Malcolm’s Topical Tips – July

> Swarming is still going on and yet not all is bad as those of you with well managed colonies will have supers that are currently full of nectar as prosperous colonies take advantage of the nectar flow. In two days a good colony can fill a super with nectar.
>
> However what I want to talk about this month are nucleus colonies. What I mean by a nucleus is a quarter sized or half sized colony. I have 14*12 brood boxes and I have some 'colonies' on about 5 or 6 frames and with between two and four frames of brood. The reasons for small units like this can be multifarious; a bought in nucleus, a nucleus you have made up yourself,a box of bees that has been split (and has then swarmed despite precautions taken ). I cannot imagine that I am the only one who finds himself with a quarter or half sized colony.
>
> So what does one do? Beginners find themselves in this scenario and always ask what do I do about feeding. At least if they are actually asking the question, they have begun to understand that what they do now is going to determine whether the unit they have becomes big enough to then go on and survive the winter. What beginners do not grasp is that the small unit they have has a gargantuan task ahead of them; they need to draw out all the frames in their new hive and at the same time increase their numbers. This is a tall order for a small unit. It is young bees that draw out wax and there are not enough of them to do do it quickly. So what can one do to help them?
>
> The first thing to do is not to give them too many new frames to work on. Put one frame of foundation on the sunniest side of the box (bees need to generate a lot of heat to draw out wax). Put another on the other side of your colony and then add a dummy board. This helps keep in the warmth. The ideal dummy board is one made from cellotex (wall insulation material). And then you need to feed and feed and feed. A plastic frame feeder that is within the hive itself with a wooden float is good (the advantage of a frame feeder is that the bees usually clean it out completely and so it does not need to be washed) or otherwise a small contact feeder (plastic container with a small hole covered by gauze). The later gives a slow continual feed to the bees. You can add some hive clean to the syrup to prevent mould taking a hold. The feeder needs to be washed out and cleaned each time it is refilled because the syrup will go mouldy. In my experience with a small contact feeder it may take them about two weeks to empty it . With a nucleus this is all an uphill struggle. What you are aiming for is to reach that elusive tipping point when the colony is big enough to be healthy and prosperous. They will need a steady trickle of syrup to draw out your frames. If going away on holiday get a fellow beekeeper to come round and top up the feeder. Missing out at this early stage of the summer may have a bearing on what sort of colony you have next year and whether you get a honey crop or not and even whether they then survive the winter. Remember a small unit inside a big box finds it difficult to keep itself warm over the winter period.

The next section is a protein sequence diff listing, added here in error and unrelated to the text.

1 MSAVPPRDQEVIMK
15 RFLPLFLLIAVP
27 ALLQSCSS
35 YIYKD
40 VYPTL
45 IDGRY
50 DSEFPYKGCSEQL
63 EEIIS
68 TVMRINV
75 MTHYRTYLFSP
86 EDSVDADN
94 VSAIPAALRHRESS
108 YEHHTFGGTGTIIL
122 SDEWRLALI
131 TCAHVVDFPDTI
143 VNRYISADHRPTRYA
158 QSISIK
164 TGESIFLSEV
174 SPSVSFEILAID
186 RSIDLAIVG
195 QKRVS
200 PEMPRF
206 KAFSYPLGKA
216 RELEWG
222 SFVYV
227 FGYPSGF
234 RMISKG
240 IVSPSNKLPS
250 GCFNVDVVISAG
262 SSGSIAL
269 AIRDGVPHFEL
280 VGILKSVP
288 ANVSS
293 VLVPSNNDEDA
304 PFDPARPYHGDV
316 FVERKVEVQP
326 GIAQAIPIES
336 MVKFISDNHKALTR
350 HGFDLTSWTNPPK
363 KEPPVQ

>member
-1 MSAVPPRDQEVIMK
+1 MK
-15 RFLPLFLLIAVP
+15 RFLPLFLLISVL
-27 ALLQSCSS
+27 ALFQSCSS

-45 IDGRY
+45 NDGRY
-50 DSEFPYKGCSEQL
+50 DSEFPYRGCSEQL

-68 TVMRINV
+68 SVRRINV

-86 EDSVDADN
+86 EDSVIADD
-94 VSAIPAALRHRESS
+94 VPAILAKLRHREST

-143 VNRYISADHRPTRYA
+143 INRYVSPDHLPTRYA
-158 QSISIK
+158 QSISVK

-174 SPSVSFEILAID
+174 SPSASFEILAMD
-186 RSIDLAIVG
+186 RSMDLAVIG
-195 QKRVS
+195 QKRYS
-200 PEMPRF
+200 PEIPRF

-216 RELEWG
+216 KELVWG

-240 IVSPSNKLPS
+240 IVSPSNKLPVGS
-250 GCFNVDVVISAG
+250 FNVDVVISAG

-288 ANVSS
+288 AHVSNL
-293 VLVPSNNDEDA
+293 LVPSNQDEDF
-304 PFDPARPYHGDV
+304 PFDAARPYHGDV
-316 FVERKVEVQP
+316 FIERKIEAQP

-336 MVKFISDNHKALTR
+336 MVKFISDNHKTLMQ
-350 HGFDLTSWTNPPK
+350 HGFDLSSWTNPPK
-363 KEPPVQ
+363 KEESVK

>
> If the nucleus is already large, then you may have to be careful not to encourage swarming. You may need to feed, and then stop feeding and then feed again. It will have to be your own judgement. Generosity at this stage will give you a prosperous colony next year able to take advantage of the nectar flows that will occur.
> I hope that those of you with a small unit will now be able to develop a strategy for you bees. I helped a beginner a few years ago by giving him a tiny nucleus in May. I told Richard he could play with it as I just did not have the time to look after it. He was bonkers about having his first box of bees and he fed it and fed it. He had a lovely colony by the end of the year but it was hard work. I called his bees ' the Vivaldi bees' because that is what he played on his car radio to them when he initially took them home.
>
> Malcolm Wilkie July 2016

Leave a Reply